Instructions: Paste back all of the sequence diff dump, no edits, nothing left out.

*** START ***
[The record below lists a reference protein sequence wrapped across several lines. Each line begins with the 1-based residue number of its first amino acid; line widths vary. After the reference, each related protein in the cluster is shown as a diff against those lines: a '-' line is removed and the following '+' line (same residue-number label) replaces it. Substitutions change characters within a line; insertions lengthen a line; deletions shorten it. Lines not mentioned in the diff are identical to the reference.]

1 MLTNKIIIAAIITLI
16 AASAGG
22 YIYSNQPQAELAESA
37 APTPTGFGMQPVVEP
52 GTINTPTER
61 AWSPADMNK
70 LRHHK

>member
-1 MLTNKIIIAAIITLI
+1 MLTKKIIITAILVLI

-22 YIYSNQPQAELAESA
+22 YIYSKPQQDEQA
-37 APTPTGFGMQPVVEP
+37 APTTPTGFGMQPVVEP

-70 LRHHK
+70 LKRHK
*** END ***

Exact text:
[The record below lists a reference protein sequence wrapped across several lines. Each line begins with the 1-based residue number of its first amino acid; line widths vary. After the reference, each related protein in the cluster is shown as a diff against those lines: a '-' line is removed and the following '+' line (same residue-number label) replaces it. Substitutions change characters within a line; insertions lengthen a line; deletions shorten it. Lines not mentioned in the diff are identical to the reference.]

1 MLTNKIIIAAIITLI
16 AASAGG
22 YIYSNQPQAELAESA
37 APTPTGFGMQPVVEP
52 GTINTPTER
61 AWSPADMNK
70 LRHHK

>member
-1 MLTNKIIIAAIITLI
+1 MLTKKIIITAILVLI

-22 YIYSNQPQAELAESA
+22 YIYSKPQQDEQA
-37 APTPTGFGMQPVVEP
+37 APTTPTGFGMQPVVEP

-70 LRHHK
+70 LKRHK